Monday, October 16, 2006

MX vs A record

One issue that has been the topic of some pointless discussion is whether a mail server should have an A record or an MX record. Mail can be delivered to a domain that has no MX record but simply an A record pointing to an IP address. But the most common practice is to have an MX record pointing to the name of the machine that serves the mail. A common use for this is to have a bulk mail hosting machine with multiple MX records pointing at it, which then allows you to have matching forward and reverse DNS entries for the machine name.

If you have no MX record for a domain then Postfix will do the following DNS requests:

IP postfix.34245 > DNS.domain:  3448+ MX? example.com. (32)
IP postfix.34261 > DNS.domain: 50123+ A? example.com. (32)

If you have an MX record then it does the following:
IP postfix.34675 > DNS.domain:  29942+ MX? example.com. (32)
IP postfix.34675 > DNS.domain: 33294+ A? mail.example.com. (37)

Now if there are multiple domains on a bulk mail hosting system then the A record might already be in a local cache on the sending machine, so having bulk mail hosting with MX records may reduce the number of DNS lookups, with the minumum number of lookups being half plus one.

If there is no bulk mail hosting then an MX record would still offer some slight benefits if the positive responses are cached for longer than negative responses. This would mean less lookups which gives faster and more reliable delivery of mail plus being more friendly to the net. I don't know what the cache behaviour is in this regard so I'm not sure if this would actually give a benefit (I'm sure someone will comment with the answer).

Now regardless of these issues I think that using an MX record is the better option. It's what most software expects and saves you from the excitement of discovering corner case bugs in various software that's out there on the net.

4 comments:

Quim said...

With MX you can also have failsafe servers as you can define multiple MX hosts in a domain and set a priority, so when the server with higher priority is down, the second in the list is used and so on.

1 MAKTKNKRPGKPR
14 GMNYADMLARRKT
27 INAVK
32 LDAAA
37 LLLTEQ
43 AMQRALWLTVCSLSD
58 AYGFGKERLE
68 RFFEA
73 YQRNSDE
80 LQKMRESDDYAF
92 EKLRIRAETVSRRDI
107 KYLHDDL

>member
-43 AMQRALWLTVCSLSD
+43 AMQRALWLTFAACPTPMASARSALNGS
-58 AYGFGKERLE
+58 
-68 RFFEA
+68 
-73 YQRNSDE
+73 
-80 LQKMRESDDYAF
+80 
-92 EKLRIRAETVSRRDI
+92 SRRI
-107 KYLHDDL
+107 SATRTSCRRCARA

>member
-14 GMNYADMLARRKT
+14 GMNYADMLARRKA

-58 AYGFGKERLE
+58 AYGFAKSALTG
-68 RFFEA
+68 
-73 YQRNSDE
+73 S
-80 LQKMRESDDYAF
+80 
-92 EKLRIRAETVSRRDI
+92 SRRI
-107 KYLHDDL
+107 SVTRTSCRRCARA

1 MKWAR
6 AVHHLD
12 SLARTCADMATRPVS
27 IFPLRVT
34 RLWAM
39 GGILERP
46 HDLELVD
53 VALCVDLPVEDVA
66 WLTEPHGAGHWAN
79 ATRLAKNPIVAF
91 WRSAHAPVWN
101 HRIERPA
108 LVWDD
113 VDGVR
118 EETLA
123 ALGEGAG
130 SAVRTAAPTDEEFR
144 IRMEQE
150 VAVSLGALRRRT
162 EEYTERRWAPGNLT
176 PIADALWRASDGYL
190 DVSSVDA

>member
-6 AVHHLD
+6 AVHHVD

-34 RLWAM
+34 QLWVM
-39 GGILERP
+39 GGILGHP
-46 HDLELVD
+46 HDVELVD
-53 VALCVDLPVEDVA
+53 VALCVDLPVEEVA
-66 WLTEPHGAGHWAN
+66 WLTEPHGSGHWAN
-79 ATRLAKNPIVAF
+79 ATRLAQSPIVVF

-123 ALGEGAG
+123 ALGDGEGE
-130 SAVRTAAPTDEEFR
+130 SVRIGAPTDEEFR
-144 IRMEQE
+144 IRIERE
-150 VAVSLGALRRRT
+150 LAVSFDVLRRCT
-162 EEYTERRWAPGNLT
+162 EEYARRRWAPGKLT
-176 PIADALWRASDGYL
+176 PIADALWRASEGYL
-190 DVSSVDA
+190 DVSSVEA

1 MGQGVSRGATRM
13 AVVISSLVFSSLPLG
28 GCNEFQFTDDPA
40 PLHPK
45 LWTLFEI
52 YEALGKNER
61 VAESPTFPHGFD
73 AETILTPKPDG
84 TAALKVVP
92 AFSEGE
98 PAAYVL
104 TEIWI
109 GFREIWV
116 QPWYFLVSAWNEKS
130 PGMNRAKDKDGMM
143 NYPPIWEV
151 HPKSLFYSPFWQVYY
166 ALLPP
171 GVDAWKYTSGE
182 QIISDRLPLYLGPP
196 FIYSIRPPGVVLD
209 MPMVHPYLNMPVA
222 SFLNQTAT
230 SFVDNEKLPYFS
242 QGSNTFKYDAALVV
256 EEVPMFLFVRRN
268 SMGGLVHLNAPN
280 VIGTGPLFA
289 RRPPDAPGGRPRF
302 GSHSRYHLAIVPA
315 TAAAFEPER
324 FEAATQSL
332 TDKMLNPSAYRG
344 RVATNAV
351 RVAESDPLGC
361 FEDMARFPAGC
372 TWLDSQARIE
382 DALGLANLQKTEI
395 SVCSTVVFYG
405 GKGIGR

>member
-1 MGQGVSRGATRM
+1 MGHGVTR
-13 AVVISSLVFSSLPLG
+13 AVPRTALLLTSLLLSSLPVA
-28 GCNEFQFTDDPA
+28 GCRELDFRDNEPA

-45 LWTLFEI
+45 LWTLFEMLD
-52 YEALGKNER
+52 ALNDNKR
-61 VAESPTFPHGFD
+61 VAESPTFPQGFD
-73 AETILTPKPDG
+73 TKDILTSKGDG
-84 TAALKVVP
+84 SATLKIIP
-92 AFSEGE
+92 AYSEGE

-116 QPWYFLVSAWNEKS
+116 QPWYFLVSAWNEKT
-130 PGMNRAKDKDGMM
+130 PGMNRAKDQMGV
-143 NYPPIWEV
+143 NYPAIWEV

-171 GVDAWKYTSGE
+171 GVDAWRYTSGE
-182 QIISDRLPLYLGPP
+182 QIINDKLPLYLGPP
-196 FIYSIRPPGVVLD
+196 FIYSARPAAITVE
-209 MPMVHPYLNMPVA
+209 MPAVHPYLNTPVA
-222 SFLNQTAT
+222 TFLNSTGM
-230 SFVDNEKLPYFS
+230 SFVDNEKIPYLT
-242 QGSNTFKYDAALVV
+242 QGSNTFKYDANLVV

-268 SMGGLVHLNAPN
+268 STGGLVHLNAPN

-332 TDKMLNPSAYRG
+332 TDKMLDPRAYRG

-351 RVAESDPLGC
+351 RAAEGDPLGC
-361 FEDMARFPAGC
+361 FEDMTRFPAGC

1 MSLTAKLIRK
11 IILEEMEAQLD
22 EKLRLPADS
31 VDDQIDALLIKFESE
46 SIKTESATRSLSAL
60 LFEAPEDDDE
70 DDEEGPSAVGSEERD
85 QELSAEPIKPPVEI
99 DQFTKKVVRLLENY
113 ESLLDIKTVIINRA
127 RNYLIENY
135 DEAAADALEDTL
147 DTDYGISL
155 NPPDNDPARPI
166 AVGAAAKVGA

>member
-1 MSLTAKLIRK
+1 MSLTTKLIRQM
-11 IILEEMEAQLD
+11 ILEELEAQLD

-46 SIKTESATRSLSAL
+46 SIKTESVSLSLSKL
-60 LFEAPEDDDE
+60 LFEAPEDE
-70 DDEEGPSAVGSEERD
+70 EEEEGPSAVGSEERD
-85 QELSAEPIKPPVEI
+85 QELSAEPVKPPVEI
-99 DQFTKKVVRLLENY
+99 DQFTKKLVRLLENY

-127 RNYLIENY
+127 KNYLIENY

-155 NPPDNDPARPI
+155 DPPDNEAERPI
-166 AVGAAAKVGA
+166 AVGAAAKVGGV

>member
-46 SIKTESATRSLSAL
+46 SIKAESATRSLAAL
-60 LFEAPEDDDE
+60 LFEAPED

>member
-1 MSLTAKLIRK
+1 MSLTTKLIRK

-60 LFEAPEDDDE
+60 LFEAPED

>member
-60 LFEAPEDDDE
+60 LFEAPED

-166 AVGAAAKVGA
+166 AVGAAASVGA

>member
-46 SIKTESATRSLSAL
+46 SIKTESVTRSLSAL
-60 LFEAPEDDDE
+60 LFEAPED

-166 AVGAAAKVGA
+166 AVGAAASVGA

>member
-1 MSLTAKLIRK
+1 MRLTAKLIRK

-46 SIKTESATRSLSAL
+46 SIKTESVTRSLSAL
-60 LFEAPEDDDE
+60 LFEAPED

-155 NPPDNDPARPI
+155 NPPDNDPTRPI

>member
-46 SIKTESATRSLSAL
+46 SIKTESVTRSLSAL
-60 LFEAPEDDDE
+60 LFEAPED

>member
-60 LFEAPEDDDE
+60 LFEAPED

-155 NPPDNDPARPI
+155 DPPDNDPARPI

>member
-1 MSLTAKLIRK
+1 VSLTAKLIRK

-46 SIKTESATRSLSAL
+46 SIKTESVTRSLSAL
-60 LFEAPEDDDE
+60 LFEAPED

Alexander Boström said...

You mean people actually doubt that having a MX record is a good idea? Stunning.

Giacomo said...

mail backup server are no more a good idea. Sender MTA will anyway try for 30 days (RFC requirement).

Normally a backup server checks only domains and not mailbox, so it will bounce (read: send) a lot of spam to random people.

Spammers use this "feature" to send mail directly to backup server.

I saw (maybe in this blog) that using a "backup mail" MX 20 host.without.port.25. will reduce the spam, because some spammes use inverse priority.

Juan Pablo said...

Hi... I found this subject while searching for information on how to configure our mail server. We have a problem. Our IP has been listed in SORBS as spammer, and they tells us that in order to delist we need to configure our server so it meets certain conditions (quoting them):

"Delisting is also possible by having the reverse DNS set to the same as the MX record for a domain. However, please be aware that the DNS PTR, MX and A records should have a minimum Time-to-Live of 12 hours"

About the reverse DNS, I think I already set that up, but about the PTR and A records, I think our postfix doesn´t have that configured (when I run a test from SORBS site to check our domain, that is what it tells me.. it can´t find the A or the PTR record)

Anyone can help me with this??

Thanks in advance


Juan P Realini
jprealini[at]misionweb.net